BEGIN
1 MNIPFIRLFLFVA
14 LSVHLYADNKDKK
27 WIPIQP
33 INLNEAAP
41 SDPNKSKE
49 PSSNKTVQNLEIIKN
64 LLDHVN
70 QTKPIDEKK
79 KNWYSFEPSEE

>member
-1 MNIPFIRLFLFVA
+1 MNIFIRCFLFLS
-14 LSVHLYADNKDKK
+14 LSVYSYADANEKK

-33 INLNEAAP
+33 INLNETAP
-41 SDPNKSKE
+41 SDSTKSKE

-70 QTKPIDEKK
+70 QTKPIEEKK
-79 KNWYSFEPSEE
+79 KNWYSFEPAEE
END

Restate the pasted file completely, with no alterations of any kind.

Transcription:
1 MNIPFIRLFLFVA
14 LSVHLYADNKDKK
27 WIPIQP
33 INLNEAAP
41 SDPNKSKE
49 PSSNKTVQNLEIIKN
64 LLDHVN
70 QTKPIDEKK
79 KNWYSFEPSEE

>member
-1 MNIPFIRLFLFVA
+1 MNIFIRCFLFLS
-14 LSVHLYADNKDKK
+14 LSVYSYADANEKK

-33 INLNEAAP
+33 INLNETAP
-41 SDPNKSKE
+41 SDSTKSKE

-70 QTKPIDEKK
+70 QTKPIEEKK
-79 KNWYSFEPSEE
+79 KNWYSFEPAEE